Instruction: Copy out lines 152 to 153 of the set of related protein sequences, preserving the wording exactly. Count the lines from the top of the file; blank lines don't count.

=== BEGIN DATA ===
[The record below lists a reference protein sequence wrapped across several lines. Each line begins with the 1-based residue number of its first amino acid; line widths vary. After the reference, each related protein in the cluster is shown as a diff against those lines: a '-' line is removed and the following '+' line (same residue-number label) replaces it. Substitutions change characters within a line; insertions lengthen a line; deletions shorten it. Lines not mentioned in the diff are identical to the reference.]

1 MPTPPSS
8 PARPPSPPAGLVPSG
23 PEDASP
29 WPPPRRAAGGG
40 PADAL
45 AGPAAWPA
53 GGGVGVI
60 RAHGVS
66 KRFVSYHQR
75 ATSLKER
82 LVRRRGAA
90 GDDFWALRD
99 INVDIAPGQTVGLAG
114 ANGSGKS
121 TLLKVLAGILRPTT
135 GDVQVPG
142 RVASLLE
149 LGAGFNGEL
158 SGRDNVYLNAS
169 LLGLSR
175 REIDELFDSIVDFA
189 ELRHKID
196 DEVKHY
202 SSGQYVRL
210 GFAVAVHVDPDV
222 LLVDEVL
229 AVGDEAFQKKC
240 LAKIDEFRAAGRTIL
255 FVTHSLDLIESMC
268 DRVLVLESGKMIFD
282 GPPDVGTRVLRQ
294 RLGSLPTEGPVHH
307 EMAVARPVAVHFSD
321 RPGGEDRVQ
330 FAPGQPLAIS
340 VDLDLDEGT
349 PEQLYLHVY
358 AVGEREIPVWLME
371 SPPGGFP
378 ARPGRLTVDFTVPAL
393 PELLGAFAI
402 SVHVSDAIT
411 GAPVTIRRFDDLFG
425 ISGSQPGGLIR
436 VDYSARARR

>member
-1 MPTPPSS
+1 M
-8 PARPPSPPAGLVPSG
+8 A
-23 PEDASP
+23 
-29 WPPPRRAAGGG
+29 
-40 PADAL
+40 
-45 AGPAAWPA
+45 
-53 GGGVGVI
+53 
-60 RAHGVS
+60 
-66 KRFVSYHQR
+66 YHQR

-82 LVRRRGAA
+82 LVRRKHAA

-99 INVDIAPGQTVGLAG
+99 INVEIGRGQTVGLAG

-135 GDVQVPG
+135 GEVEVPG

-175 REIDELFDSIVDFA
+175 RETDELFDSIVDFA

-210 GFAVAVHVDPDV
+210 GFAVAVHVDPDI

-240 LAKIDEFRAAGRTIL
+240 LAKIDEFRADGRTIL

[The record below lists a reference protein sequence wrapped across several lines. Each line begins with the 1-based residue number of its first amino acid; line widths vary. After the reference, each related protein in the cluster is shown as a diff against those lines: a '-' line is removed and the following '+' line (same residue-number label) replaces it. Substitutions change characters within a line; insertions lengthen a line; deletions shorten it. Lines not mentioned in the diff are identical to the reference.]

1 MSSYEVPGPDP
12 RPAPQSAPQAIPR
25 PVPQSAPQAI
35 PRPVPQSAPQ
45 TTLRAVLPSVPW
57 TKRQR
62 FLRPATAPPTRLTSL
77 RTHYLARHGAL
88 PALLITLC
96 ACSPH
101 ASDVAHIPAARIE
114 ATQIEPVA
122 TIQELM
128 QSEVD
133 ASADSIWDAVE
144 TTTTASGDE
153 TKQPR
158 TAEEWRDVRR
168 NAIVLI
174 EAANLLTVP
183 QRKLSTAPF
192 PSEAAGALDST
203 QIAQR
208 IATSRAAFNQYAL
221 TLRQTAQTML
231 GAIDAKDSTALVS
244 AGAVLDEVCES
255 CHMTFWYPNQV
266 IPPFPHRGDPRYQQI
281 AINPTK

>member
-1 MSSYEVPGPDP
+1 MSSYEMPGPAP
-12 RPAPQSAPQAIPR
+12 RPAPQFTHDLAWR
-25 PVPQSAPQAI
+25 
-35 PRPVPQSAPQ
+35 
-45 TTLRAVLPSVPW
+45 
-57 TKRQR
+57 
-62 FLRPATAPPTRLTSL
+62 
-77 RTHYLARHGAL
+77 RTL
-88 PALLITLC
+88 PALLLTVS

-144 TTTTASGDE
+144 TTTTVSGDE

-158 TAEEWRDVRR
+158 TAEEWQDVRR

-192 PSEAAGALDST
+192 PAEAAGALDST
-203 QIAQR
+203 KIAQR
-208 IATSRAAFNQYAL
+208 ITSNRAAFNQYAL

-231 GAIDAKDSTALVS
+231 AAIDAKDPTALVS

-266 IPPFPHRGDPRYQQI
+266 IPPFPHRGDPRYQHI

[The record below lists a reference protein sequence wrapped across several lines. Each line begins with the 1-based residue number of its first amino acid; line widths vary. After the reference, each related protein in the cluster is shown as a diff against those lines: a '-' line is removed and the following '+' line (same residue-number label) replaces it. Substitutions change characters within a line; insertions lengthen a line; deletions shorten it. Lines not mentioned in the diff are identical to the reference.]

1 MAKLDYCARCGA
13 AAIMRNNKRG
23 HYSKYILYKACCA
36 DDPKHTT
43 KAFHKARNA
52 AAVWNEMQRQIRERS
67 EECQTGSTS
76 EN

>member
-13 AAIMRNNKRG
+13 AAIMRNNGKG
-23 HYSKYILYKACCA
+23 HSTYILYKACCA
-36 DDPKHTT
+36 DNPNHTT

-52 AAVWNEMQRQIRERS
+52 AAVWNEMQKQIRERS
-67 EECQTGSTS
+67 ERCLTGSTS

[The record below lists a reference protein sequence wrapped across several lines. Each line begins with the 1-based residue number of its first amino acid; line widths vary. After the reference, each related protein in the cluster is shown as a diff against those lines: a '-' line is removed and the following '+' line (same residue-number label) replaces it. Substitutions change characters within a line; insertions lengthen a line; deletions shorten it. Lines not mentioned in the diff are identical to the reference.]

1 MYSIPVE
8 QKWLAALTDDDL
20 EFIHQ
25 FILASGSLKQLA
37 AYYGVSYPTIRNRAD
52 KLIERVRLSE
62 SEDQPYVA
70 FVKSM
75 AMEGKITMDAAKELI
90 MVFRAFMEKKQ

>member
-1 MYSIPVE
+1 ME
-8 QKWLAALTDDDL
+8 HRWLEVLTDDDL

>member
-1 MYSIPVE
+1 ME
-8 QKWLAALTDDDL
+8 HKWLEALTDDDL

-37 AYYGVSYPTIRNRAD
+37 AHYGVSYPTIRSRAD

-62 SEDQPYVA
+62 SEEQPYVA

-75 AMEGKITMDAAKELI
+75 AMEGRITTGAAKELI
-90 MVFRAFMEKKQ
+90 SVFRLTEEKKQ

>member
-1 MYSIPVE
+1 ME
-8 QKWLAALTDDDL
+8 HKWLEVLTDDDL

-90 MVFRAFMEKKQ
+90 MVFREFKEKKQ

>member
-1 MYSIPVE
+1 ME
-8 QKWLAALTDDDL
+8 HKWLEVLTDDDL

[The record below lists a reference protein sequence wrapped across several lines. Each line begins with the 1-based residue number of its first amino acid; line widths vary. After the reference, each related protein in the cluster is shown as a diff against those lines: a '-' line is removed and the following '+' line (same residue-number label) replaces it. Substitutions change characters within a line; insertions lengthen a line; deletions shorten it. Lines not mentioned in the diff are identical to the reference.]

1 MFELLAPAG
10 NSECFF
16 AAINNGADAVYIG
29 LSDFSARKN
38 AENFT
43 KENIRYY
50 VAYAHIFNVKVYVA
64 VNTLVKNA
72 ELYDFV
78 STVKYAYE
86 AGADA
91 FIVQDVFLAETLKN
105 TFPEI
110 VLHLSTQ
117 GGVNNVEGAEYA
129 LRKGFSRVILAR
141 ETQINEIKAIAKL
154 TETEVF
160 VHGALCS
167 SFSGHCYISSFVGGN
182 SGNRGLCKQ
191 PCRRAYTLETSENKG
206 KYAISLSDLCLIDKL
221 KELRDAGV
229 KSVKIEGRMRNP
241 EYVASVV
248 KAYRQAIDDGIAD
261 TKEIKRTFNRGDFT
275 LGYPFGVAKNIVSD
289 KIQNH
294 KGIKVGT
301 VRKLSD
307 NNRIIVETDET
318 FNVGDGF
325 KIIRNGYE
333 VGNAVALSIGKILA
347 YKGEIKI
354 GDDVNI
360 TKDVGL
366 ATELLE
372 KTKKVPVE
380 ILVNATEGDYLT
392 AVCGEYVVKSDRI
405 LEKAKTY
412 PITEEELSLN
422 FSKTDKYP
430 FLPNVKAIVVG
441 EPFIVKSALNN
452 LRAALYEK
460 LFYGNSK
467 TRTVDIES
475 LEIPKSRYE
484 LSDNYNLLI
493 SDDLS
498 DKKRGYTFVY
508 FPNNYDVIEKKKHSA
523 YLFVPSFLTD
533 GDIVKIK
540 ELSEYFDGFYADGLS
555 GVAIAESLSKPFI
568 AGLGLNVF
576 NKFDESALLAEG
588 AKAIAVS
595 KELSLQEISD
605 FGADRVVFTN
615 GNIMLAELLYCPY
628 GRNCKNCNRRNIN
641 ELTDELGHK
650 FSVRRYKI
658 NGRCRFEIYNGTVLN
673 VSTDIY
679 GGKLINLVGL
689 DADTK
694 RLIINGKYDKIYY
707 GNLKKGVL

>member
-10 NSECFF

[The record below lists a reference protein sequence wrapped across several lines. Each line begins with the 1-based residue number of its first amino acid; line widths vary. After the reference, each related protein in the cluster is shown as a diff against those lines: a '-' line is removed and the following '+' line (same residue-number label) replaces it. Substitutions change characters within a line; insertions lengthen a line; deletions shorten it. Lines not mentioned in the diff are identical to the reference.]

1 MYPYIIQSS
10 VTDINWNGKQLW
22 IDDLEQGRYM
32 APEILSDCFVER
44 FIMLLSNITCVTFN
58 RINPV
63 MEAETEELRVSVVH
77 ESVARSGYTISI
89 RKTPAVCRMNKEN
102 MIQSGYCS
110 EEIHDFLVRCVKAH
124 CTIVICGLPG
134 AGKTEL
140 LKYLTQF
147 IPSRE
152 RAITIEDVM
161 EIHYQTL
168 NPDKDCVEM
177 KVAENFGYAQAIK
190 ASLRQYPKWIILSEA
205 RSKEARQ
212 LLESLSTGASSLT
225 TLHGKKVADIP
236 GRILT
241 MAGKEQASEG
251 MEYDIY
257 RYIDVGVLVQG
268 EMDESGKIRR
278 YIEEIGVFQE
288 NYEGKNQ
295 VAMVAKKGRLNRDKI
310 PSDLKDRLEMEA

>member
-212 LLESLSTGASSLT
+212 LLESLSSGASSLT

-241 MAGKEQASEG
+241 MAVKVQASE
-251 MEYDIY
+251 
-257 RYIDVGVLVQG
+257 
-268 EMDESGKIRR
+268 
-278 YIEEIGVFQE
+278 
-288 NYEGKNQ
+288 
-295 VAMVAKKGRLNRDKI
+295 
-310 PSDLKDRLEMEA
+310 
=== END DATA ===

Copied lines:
-13 AAIMRNNKRG
+13 AAIMRNNGKG